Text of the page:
upper room daily devotions

Thursday, March 29, 2007

cong development...another old guy telling me how to reach people my age

Last Saturday I went to a congregational development/church growth workshop led by a national speaker/writer. Once again I sat in a room with people with hair much greyer than mine listening to a speaker with hair much greyer than mine telling me what people my age do and don't respond to in a church. While many of his "fixes" for churches seemed on target, many of his conclusions about people younger than forty-five years old missed the mark of the people that I know. Underlying the entire presentation was an assumption that a large church is a healthy church that is desirable for all folks under forty-five years old.

I have been struggling with this presentation ever since I went to it. Generally speaking, the presenter asserted very strongly that Gen Xers and Millenials will not go to a church that focuses on contemplative worship. Nor are they willing to learn "churchy" lingo. Nor will they turn off cell phones. While there were passing remarks about the importance of authenticity and faithfulness, it seems that these have to be packaged in such a way that oversimplifies the diversity of the population under forty-five years old. It may well be true that the majority of folks who are unchurched need churches that leave religious jargon and tradition at the door, there is a growing group of folks who crave the use of icons, quiet prayer, and the ancient traditions of our faith. I wish that we could have talked about the emerging church movement and the possibility that there is a significant minority that cares about contemplation and that wants a nuanced church that deals realistically with the complexities of life.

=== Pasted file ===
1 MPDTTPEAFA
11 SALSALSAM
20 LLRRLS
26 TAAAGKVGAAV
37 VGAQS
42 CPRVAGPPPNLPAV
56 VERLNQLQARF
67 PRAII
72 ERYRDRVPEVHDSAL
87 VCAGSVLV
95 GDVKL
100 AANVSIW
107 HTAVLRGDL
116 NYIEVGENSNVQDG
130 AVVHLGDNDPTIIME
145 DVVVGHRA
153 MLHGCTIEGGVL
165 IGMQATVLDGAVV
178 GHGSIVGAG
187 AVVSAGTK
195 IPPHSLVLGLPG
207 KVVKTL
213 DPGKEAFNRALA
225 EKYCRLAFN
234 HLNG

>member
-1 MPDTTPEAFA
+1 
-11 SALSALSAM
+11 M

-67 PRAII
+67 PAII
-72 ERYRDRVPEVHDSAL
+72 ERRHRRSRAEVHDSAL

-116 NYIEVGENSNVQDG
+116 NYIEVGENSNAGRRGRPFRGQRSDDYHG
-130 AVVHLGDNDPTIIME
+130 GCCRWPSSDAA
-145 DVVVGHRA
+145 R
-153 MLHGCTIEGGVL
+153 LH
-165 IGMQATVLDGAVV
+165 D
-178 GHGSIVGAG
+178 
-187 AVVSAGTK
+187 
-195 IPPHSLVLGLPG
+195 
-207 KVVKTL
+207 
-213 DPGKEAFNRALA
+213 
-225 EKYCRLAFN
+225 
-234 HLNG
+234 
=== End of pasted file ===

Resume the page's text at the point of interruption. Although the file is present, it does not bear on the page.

While the "technical fixes" may have been on target, the "adaptable change" talked about was a gross oversimplification of people under forty-five years old. I don't have data, but I do have friends who desire not large mega-churches meeting in warehouses. They want small communities that comprise people of all ages. They want a sanctuary that feels like set apart space and that inspire a sense of awe and wonder (something not found in worship rooms that look like corporate meeting rooms). They love stained glass, organs, chants in Latin, and learning the Greek of their New Testaments. They don't want a faith that gives pat and artificial answers to life's difficult trials; they want a faith that anchors them to a rich and ancient past and that invites them to witness to a gospel of liberation and interconnectedness in a world that is too fragmented and individualistic. Of course I believe that my friends and I are in the minority; I am a pastor, after all. But we do count and we are out here. Just because the statistical average calls for us to build corporate feeling and looking churches doesn't mean that there aren't Gen Xers who know how to turn off a cell phone and sit in the Divine Mystery in silence, drinking in the goodness of God.

I don't have any answers. I have a lot of questions about the whole church growth movement. Of course the institution of the church is facing a crisis. In twenty years about 80% of the church's membership will be dead. But I'm more interested in living faithfully in community than in growing my congregation's size for the sake of growth. Perhaps that makes me a bad evangelist. Clearly I am; my church is one of the many that is struggling to grow. And yet, something is possibile in my little church. It is diverse economically. It is diverse theologically. It is diverse politically. It is diverse in age. It has gay and straight folks, married and partnered folks (not many singles...that's a struggle for us). It has children and people entering their ninth decade. We use traditional liturgy peppered by things that make sense to us. We do a lot of little things that I believe hinder our growth, but I don't count in that the use of silence or our use of a sanctuary. Any thoughts on how to build a healthy, non-mega-church, diverse, faithful, progressive, church? I'm open. I sure didn't hear it last Saturday.


DogBlogger said...

Thanks for posting, Katie. I've just linked to it through an entry on the Methoblog.